During Thursday's Green News Report, we briefly discussed Charles Koch's claim in his Wall Street Journal op-ed this week, that he and his brother David, are using their inherited fossil-fuel millions to discredit global warming science (and other inconvenient realities), simply because they are fighting "to restore a free society and create greater well-being and opportunity for all Americans." Sure they are.
Over at the Washington Post's "Plum Line" blog, Paul Waldman has another thought on the Koch op-ed this week, which was published at virtually the same moment as the rightwing judicial activists on the U.S. Supreme Court trashed 40 years of campaign finance law in order to allow the approximately 600 Americans who had already maxed out their previously allowed $125,000 per-election-cycle donations to political candidates and parties to be "free" to give millions to candidates and parties instead.
Waldman avers that the Koch op-ed and the SCOTUS McCutcheon decision "are parts of the same effort," which, he argues convincingly, is "Nothing less than the construction of a new version of liberty."
In his WSJ piece, Koch joined a growing procession of billionaire Rightwingers recently whining aloud about their perceived persecution at the hands of...well, anyone who doesn't share their political views and who doesn't have the "freedom" to also have billions, inherited or otherwise, in their bank accounts.
"Instead of encouraging free and open debate, collectivists [ed note: apparently he means anyone who is not a Republican?] strive to discredit and intimidate opponents," Koch bemoans. "They engage in character assassination," he complains, before adding parenthetically,"(I should know, as the almost daily target of their attacks.)"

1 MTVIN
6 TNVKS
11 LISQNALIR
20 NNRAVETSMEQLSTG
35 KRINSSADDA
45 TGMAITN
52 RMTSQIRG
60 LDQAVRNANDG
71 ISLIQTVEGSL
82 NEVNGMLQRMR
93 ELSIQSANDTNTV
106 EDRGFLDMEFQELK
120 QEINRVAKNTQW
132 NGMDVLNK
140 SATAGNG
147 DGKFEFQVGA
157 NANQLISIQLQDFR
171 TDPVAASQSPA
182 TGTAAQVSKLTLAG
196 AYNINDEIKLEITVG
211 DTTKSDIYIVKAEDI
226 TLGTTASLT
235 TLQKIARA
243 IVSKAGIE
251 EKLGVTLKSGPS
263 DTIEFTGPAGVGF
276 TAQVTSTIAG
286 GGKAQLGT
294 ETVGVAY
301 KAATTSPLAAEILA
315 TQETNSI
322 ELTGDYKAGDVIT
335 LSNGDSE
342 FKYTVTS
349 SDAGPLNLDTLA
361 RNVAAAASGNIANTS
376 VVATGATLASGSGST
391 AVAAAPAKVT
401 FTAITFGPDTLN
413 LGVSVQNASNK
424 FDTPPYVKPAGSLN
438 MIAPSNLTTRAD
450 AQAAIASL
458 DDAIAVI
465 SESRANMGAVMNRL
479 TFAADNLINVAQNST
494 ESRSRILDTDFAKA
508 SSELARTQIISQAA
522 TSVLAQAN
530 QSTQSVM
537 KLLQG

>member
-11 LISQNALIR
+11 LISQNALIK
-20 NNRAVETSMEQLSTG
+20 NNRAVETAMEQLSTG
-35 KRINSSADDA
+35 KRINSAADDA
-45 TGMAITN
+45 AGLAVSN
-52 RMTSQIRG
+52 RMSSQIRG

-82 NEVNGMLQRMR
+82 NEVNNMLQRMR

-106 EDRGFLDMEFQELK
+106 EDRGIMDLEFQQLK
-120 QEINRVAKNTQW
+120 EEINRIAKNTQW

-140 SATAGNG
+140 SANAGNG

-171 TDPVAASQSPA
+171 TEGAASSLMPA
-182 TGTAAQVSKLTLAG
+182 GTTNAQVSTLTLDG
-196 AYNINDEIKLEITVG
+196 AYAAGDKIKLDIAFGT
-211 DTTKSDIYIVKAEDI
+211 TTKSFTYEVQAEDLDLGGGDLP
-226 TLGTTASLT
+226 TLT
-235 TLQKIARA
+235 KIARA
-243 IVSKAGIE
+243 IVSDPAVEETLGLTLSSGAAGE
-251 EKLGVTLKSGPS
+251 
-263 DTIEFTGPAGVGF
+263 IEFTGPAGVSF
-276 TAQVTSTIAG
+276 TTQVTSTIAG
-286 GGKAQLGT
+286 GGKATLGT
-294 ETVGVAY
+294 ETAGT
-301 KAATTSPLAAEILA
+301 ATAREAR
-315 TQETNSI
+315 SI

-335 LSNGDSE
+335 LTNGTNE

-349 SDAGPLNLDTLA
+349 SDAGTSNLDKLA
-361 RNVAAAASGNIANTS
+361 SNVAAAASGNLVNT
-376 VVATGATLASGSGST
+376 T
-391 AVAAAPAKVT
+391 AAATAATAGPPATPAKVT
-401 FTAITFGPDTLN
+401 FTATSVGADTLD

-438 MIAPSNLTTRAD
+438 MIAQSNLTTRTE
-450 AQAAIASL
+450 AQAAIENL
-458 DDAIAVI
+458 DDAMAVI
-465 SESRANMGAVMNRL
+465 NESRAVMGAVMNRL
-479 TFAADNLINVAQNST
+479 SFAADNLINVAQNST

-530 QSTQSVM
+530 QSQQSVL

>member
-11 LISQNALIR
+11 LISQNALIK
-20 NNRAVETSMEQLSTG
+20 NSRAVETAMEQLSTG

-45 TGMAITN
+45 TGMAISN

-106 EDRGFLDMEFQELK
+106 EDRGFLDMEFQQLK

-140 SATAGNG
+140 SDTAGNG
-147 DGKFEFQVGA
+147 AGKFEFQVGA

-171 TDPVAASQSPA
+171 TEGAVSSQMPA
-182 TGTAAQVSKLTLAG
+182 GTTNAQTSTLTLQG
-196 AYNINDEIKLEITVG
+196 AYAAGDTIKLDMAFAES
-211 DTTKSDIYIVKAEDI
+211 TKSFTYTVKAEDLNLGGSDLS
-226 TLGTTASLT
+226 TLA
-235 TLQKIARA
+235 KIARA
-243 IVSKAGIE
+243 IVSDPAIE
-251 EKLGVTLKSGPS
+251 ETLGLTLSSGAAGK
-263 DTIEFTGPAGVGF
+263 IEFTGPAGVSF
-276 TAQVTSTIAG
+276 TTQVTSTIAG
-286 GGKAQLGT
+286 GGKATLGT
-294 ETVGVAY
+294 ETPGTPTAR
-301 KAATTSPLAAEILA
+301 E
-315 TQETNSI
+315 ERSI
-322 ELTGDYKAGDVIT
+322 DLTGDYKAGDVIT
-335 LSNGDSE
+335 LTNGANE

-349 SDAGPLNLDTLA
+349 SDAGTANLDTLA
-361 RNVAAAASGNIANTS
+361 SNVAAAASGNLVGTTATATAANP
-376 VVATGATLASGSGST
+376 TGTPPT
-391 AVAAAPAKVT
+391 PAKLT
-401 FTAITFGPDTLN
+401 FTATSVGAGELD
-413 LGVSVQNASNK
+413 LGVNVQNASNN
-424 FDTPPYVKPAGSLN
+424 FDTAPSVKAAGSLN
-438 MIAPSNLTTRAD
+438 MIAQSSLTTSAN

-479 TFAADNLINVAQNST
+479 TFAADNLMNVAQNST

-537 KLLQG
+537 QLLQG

"Poor" fellow. Waldman, however, sees the Koch Agonistes very differently...
The system of "free and open debate" Koch envisions is one in which the volume of your voice is determined by the amount of money you have, but no matter how loud that voice, you are exempted from any direct criticism. That would be a privilege only the wealthy would want or need.
Think about it this way. Nobody is going to run an ad saying, "Barack Obama got a ten dollar contribution from Betty Lundegard of Sioux Falls, South Dakota. Just how much do we know about Betty Lundegard? What's her agenda?" The reason is that it couldn't possibly matter, so no one cares. But if you pour $400 million into a campaign, then it does matter, and people will care. Betty Lundegard isn't affecting very many people's votes, elected officials won't jump to take Betty's calls. Furthermore, Betty won't have the luxury of publishing op eds in the Wall Street Journal defending herself.
So freedom from criticism over your political spending is a freedom only the wealthy would need.
Waldman goes on to add: "With the McCutcheon decision, there is a way in which the sum total of liberty in America has been expanded. But do you feel freer? Unless you've got a few hundred million in the bank, the answer is certainly no."
"In a strict sense," he says, "Charles Koch and I both have the 'freedom' to donate a few million dollars directly to candidates. But in the actual world, only one of us has that freedom."
Apparently, when you own as much "freedom" as the Koch Brothers, you can also purchase the ability not to be embarrassed in the least.
Koch's op-ed could have been much shorter and to the point had he just quoted Abraham Lincoln instead: "Whoever can change public opinion, can change the government."
Because if Charles and David Koch --- and all the other billionaire "victims" pretending they have lost "freedoms" by, like the Kochs, becoming richer than ever imaginable even just 5 or 10 year ago --- had an ounce of integrity, they would simply admit that the only "freedom" they are interested in at this point is the ability to buy both public opinion and the government to go with it.
Thanks to the U.S. Supreme Court once again this week, they are now well on their way...and you aren't. Feeling freer yet?